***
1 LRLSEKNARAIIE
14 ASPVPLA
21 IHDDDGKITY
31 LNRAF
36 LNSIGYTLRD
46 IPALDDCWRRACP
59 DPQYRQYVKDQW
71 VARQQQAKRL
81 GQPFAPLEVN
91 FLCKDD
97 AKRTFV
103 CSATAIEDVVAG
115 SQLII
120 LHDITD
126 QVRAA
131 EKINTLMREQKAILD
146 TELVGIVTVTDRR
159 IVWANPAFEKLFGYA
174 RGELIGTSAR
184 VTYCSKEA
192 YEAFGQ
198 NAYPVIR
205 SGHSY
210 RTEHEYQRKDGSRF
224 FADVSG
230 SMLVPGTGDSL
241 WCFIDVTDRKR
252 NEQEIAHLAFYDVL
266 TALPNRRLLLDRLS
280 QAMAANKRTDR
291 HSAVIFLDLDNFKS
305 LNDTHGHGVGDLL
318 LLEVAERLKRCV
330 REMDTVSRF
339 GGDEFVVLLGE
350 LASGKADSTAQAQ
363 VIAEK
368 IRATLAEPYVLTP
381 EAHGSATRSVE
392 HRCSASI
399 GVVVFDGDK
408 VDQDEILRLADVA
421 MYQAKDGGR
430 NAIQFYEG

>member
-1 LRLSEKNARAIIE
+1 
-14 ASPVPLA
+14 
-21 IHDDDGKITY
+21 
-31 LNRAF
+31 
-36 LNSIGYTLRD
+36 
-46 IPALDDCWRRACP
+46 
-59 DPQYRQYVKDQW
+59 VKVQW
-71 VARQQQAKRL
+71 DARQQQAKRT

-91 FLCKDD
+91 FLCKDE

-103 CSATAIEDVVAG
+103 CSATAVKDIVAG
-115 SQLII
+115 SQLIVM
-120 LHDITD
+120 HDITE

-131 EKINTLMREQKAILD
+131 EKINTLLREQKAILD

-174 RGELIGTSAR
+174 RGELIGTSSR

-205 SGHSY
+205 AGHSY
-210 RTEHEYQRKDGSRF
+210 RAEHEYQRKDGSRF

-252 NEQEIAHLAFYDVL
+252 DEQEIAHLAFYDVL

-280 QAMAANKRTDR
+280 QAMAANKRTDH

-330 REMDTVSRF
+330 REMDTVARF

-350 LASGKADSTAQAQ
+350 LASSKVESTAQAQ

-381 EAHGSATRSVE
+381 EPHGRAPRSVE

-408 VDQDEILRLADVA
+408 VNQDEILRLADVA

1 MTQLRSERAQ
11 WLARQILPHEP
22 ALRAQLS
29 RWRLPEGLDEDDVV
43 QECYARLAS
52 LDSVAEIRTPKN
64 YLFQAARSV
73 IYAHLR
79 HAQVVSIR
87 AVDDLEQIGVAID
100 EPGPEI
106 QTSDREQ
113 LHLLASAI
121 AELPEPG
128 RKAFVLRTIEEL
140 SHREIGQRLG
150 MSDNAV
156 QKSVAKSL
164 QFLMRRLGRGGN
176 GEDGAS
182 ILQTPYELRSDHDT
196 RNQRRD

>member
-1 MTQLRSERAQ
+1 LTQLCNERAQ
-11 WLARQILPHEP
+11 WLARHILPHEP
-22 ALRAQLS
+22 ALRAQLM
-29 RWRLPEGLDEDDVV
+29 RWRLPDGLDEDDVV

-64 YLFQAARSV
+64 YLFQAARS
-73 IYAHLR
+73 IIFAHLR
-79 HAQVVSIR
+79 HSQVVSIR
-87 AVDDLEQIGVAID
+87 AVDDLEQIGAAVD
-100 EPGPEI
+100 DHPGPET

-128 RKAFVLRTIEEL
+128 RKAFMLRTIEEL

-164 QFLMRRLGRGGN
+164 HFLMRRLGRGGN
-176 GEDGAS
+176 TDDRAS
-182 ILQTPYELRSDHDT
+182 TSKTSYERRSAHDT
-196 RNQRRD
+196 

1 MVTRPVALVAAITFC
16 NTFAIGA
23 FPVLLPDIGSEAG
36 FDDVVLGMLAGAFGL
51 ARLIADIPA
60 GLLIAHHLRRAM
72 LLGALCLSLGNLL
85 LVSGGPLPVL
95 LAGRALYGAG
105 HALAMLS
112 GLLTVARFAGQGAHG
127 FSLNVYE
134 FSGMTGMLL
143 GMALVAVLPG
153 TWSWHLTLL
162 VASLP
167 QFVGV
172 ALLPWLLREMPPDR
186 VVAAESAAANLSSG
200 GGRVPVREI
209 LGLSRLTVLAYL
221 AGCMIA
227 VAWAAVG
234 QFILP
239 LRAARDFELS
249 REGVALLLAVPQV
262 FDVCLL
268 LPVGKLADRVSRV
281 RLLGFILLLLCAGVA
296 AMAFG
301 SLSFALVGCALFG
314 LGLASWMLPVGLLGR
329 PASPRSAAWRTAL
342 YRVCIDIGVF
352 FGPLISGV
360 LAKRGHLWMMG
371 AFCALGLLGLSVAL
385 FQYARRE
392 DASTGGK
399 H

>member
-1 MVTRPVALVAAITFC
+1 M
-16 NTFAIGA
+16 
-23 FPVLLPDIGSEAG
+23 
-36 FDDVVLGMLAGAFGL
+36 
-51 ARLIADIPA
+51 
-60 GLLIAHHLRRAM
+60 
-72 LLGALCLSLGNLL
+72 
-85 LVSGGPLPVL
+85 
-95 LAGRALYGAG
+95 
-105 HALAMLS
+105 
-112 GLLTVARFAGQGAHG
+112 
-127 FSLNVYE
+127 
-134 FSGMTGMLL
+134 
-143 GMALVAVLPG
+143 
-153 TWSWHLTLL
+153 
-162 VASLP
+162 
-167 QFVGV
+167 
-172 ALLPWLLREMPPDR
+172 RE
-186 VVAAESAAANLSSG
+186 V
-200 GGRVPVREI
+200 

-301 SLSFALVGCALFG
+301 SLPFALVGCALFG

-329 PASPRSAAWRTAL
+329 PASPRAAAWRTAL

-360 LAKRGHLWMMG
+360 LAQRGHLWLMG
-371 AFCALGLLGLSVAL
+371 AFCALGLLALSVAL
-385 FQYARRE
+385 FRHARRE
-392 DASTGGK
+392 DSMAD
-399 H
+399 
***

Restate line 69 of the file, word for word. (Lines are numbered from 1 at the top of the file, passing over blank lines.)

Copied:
+120 HDITE